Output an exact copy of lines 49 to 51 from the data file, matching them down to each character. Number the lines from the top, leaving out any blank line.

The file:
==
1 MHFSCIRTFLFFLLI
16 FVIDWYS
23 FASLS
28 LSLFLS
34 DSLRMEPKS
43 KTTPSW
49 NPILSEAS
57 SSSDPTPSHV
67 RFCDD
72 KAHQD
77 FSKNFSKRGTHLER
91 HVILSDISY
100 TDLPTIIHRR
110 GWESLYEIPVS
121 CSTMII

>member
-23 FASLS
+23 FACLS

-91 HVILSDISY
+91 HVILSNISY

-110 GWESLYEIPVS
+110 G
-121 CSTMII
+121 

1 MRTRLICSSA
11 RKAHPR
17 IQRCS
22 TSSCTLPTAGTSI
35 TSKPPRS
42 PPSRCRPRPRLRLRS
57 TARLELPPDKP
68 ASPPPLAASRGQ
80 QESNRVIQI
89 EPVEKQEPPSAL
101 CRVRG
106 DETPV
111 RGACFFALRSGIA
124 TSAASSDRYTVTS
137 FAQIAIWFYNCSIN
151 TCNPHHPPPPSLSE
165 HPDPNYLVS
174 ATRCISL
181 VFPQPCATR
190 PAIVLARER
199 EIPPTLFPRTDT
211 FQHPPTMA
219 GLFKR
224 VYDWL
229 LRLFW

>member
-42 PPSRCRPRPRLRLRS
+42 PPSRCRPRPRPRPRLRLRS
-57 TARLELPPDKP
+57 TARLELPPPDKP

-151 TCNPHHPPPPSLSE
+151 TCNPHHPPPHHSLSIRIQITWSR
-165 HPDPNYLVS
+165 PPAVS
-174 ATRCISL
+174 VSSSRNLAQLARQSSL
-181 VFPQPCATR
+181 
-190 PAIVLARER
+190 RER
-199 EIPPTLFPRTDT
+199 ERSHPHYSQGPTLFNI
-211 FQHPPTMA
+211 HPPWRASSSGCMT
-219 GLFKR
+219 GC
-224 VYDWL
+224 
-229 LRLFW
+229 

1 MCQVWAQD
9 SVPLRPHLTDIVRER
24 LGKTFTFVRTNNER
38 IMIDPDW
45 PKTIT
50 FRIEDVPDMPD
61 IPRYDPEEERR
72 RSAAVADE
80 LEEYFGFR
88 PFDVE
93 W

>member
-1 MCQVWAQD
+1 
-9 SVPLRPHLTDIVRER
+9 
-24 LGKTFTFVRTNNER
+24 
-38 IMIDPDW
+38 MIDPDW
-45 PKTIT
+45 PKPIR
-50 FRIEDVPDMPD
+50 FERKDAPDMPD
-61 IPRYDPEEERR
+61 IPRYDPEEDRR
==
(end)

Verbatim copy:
229 LRLFW

>member
-42 PPSRCRPRPRLRLRS